Chandrayaan-3: India's third moon mission set for launch on July 14

The lander and rover each have their own set of instruments for conducting lunar surface exploration.
Mrigakshi Dixit
The LVM3 M4 vehicle is moved to the launch pad for the final stage preparation.
The LVM3 M4 vehicle is moved to the launch pad for the final stage preparation.


The Indian Space Research Organization (ISRO) is attempting yet another soft landing of a robotic rover and lander on the lunar surface. 

According to the latest ISRO announcement, India's long-awaited moon mission Chandrayaan-3 is all set for launch on July 14 at 2.35 pm IST. 

Ahead of its launch, the Chandrayaan-3 spacecraft has been stacked atop the Launch Vehicle Mark-III (LVM3) rocket at the Sathish Dhawan Space Centre in Sriharikota, Andhra Pradesh. 

If all goes according to plan, the chosen date for the soft landing is likely August 23-24.

The mission objective

The Chandrayaan-3 mission, which comprises a robotic lander and rover, is a follow-up to the Chandrayaan-2, which failed to make a soft landing. 

The mission objectives are similar to those of Chandryaan-2. The primary goal is to demonstrate a safe and soft landing on the lunar surface. And show the rover's operation on the lunar surface, as well as conduct in-situ scientific investigations using a variety of payloads equipped on the rover and lander. 

This is the third mission in India's Chandrayaan moon exploration program.

In October 2008, India launched its first deep space mission, Chandrayaan 1, which included a lunar orbiter and an impactor. This maiden mission was crucial in discovering water molecules on the lunar surface. 

This impactor was deliberately smashed on the lunar surface near the south pole in search of water ice. And it did so effectively, calibrating its discovery using data from NASA's Moon Mineralogy Mapper sensor aboard the Chandrayaan 1 orbiter.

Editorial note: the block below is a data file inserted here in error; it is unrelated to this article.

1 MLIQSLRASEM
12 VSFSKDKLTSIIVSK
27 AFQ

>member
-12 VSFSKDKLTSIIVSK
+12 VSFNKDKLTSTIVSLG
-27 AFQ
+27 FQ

The successor mission Chandrayaan 2, comprised of an orbiter, lander, and rover, was launched in July 2019. The orbiter was successfully injected into the lunar orbiter and is still studying the Moon using its eight research instruments. Unfortunately, the lander-rover pair crashed during this soft landing attempt. The vehicle's braking thrusters likely caused this failure.

Payloads for this new mission

For Chandrayaan-3, the lander and rover have their instruments for conducting lunar surface exploration. The lander module weighs around 1752 kg, including the rover of 26 kg. 

The lander is intended to make a soft landing on the Moon and release a rover. 

“The Lander will have the capability to soft land at a specified lunar site and deploy the Rover, which will carry out in-situ chemical analysis of the lunar surface during its mobility,” mentioned the ISRO’s mission description

The lander is outfitted with instruments for measuring the thermal properties of the surface near the pole, plasma density, and seismic activity. According to ISRO, the lander is also equipped with a NASA passive Laser Retroreflector Array instrument for lunar laser range investigations.

While rover instruments will primarily analyze the chemical composition of elements and minerals found in lunar soil and rocks. 

Additionally, one payload is on the propulsion module, which carries the lander from launch injection to lunar orbit. Its purpose is to analyze the spectral features of Earth from deep space to identify viable candidates for future searches for possibly life-supporting exoplanets.

The mission life of the lunar lander and rover is one lunar day, which is about 14 Earth days.

If the mission is a success, it will be a significant milestone in India's deep space exploration endeavors. Only the Soviet Union, the United States, and China have successfully soft-landed a craft on the Moon.

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